Opioid prescribing among new users for non-cancer pain in USA, Canada, UK and Taiwan: a population-based cohort study

Research output: Contribution to journalArticlepeer-review

  • External authors:
  • Nadyne Girard
  • David Bates
  • David Buckeridge
  • Therese Sheppard
  • Jack Shiansong Li
  • Usman Iqbal
  • Shelly Vik
  • Colin Weaver
  • Judy Seidel
  • Robyn Tamblyn


Background: The opioid epidemic in North America has been driven by an increase in the use and potency of prescription opioids, with ensuing excessive opioid-related deaths. Internationally there are lower rates of opioid-related mortality, possibly because of differences in prescribing and health system policies. Our aim was to compare opioid prescribing rates in patients without cancer, across five centres in four countries. In addition, we evaluated differences in the type, strength and starting dose of medication and whether these characteristics changed over time.
Methods and Findings: We conducted a retrospective multi-centre cohort study of adults who are new users of opioids without prior cancer. Electronic health records and administrative health records from Boston (U.S.), Quebec and Alberta (Canada), UK, and Taiwan were used to identify patients between 2006-2015. Standard dosages in morphine milligram equivalents (MME) were calculated according to The Centers for Disease Control and Prevention. Age and sex standardized opioid prescribing rates were calculated for each jurisdiction. Of the 2,542,890 patients included: 44,690 were from Boston (U.S.), 1,420,136 Alberta, 26,871 Quebec (Canada), 1,012,939 UK and 38,254 Taiwan. The highest standardized opioid prescribing rates in 2014 were observed in Alberta at 66/1,000 persons compared to 52, 51 and 18/1000 in the UK, U.S. and Quebec, respectively. The median MME/day (IQR) at initiation was highest in Boston at 38 (20-45); followed by Quebec, 27 (18-43); Alberta, 23 (9-38); UK, 12 (7-20) and Taiwan, 8 (4-11). Oxycodone was the first prescribed opioid in 65% of patients in the U.S. cohort compared to 14% in Quebec, 4% in Alberta, 0.1% in UK and none in Taiwan. One of the limitations was that data were not available from all centres for the entirety of the 10-year period.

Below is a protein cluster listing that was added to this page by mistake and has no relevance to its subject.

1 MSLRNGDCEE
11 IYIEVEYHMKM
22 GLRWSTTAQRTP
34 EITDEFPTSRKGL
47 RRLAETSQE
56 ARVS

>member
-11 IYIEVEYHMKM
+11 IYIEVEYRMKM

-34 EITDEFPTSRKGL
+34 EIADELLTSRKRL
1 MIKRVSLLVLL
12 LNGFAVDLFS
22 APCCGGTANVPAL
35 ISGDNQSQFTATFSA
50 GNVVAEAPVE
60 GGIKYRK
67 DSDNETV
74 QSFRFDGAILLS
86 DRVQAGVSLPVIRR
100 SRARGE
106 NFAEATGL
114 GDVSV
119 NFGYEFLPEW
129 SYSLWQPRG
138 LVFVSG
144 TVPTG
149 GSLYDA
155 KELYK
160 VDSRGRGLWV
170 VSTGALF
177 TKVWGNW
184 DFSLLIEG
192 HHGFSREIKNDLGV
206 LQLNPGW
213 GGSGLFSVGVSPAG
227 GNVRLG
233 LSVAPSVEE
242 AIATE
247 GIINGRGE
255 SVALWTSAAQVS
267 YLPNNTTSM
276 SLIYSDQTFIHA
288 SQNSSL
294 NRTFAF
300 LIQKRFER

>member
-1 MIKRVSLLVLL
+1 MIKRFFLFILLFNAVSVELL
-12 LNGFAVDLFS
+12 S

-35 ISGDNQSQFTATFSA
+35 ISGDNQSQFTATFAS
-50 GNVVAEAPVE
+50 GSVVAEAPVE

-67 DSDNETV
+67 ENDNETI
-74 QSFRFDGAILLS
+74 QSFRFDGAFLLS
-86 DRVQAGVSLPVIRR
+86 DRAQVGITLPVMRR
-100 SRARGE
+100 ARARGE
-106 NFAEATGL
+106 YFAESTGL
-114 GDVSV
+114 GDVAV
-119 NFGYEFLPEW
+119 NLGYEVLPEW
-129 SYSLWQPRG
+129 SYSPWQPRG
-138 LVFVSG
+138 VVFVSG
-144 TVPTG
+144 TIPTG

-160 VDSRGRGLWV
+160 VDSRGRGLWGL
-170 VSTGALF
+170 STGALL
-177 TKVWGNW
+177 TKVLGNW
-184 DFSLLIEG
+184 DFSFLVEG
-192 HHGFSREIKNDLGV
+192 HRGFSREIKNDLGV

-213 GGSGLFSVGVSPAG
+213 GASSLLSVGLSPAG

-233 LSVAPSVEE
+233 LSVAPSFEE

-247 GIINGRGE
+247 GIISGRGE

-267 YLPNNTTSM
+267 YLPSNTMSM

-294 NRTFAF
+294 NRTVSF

Conclusions: In this study we observed substantial differences in opioid prescribing practices for non-cancer pain between jurisdictions. The preference to start patients on higher MME/day and more potent opioids in North America may be a contributing cause to the opioid epidemic.

Bibliographical metadata

Original languageEnglish
JournalPL o S Medicine
Publication statusAccepted/In press - 28 Sep 2021